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Police Make First Arrest Related To Stolen Wildlife Refuge Vehicles

Police recovered two stolen refuge vehicles from a grocery store in Burns, Oregon.

Police recovered two stolen refuge vehicles from a grocery store in Burns, Oregon.

Courtesy of the Harney County Sheriff

Police in Burns, Oregon, made the first arrest in connection with the armed militants occupying the Malheur National Wildlife Refuge.

A 62-year-old Oregon man was arrested Friday in Burns, Oregon, in connection with stolen Malheur National Wildlife Refuge vehicles, the Harney County Sheriff’s Office reports.

Oregon State Police officers took Kenneth Medenbach, of Crescent, Oregon, into custody just after noon at the Safeway in Burns. Medenbach was arrested on probable cause for unauthorized use of a motor vehicle. 

Unauthorized use of a motor vehicle is a Class C felony in Oregon, and carries a maximum penalty of five years in jail.

Officers recovered two vehicles stolen from the Malheur National Wildlife Refuge. The U.S. Fish and Wildlife Service had reported the vehicles stolen to the county sheriff’s office.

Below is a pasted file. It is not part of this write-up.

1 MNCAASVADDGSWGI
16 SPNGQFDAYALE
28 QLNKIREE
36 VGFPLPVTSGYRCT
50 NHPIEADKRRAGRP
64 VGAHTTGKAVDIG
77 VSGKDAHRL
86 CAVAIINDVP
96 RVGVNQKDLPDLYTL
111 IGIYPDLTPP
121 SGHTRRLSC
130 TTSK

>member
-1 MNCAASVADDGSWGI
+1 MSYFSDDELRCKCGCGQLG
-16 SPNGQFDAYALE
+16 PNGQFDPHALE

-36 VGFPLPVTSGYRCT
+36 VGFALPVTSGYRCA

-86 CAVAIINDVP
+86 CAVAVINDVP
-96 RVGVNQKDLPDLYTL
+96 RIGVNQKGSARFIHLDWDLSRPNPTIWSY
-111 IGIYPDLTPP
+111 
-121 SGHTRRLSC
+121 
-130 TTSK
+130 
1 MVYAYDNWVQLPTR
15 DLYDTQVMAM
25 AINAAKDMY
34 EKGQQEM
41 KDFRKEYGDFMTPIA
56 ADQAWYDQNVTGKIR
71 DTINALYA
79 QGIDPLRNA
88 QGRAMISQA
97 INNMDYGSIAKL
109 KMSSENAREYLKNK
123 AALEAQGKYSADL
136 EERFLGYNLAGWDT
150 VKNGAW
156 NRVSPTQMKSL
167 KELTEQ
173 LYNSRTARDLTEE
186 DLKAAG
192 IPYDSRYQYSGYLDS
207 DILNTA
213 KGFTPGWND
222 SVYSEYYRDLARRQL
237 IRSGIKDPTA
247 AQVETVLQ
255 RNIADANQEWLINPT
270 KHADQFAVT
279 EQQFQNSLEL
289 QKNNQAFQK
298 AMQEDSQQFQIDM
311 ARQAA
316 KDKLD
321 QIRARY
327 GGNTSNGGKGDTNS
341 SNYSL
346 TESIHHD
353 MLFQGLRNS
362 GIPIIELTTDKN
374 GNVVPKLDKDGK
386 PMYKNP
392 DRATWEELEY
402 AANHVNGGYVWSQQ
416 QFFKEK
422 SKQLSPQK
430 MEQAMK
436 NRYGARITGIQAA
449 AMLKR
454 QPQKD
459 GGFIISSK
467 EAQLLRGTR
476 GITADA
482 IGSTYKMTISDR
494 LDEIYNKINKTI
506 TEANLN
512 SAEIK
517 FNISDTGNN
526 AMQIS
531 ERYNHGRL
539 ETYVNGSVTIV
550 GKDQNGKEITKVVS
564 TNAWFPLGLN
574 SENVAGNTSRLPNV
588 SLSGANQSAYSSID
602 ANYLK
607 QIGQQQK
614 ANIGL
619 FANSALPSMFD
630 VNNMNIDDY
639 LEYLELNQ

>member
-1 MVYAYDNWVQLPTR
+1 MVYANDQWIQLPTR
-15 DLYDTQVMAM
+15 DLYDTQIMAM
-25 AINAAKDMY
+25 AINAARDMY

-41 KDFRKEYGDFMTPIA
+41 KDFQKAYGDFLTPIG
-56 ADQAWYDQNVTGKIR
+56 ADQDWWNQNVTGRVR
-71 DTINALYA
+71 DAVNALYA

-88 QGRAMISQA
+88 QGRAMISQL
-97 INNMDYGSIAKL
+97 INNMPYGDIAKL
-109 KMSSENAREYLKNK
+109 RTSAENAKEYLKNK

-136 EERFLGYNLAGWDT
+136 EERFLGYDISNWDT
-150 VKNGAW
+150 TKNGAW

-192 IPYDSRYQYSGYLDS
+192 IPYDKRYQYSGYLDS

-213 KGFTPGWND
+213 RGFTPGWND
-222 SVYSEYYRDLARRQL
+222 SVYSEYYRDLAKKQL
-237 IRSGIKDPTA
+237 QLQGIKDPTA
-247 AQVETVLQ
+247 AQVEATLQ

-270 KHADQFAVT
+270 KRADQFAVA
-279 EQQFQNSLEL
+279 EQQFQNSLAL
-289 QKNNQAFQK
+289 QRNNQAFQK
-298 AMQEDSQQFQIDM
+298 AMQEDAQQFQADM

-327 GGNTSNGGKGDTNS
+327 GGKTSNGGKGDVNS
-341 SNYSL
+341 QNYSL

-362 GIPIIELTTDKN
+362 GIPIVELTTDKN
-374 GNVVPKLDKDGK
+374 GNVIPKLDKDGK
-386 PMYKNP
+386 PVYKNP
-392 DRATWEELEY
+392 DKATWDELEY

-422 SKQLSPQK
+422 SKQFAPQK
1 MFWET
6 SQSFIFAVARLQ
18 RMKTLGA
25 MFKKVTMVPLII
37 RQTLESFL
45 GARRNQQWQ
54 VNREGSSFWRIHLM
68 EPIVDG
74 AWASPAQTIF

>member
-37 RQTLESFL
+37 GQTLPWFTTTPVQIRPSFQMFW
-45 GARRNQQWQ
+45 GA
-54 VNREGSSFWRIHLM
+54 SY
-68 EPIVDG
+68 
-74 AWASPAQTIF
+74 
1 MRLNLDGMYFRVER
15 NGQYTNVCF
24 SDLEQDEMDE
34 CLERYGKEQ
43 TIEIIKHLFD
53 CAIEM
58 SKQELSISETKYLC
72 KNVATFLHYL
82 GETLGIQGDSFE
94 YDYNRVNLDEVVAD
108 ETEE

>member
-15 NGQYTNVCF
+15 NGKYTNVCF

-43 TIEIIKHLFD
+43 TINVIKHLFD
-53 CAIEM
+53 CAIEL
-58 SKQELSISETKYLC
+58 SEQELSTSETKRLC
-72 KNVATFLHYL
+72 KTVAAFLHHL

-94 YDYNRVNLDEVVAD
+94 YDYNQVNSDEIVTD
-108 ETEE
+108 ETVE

The agency said in a statement it was grateful for law enforcement’s help.

“We will continue to work with law enforcement to recover vehicles bought and paid for by the American people to care for their national wildlife refuge,” said USFWS spokesperson Megan Nagel.

Court records show, Medenbach has a long history of conflict with federal agencies.

In 2015, Medenbach participated in protests outside the Bureau of Land Management office in Medford, Oregon, after the BLM challenged the mining practices of two gold miners in the area.

That dispute also drew members of another Bundy-affiliated group, the Oath Keepers, who posted an armed guard at the mine.

In 1996, Medenbach was convicted of unlawful use of national forest lands, for squatting in the Gifford Pinchot National forest in Washington.   

Medenbach was deemed a safety risk and was detained before his trial as a result of references he made to “Ruby Ridge” and “Waco, Texas” and his refusal to stay away from the squatting site, according to records from a Washington appellate court.

Prior to that conviction, Medenbach gained notoriety for squatting on 10 acres of BLM property next to his house near La Pine, Ore.
According to press reports at the time, Medenbach claimed the land as a homestead.

“He argued that the U.S. Constitution bars the government from owning land except for national defense and that that 10 acres was his fair share of the 30 million acres of federal land in Oregon,” the Associated Press wrote in a June 1995 article.
In Oct. 1995, federal agents reported in sworn affidavits that they observed him cutting trees in on the BLM land, attempting to rebuild a cabin.

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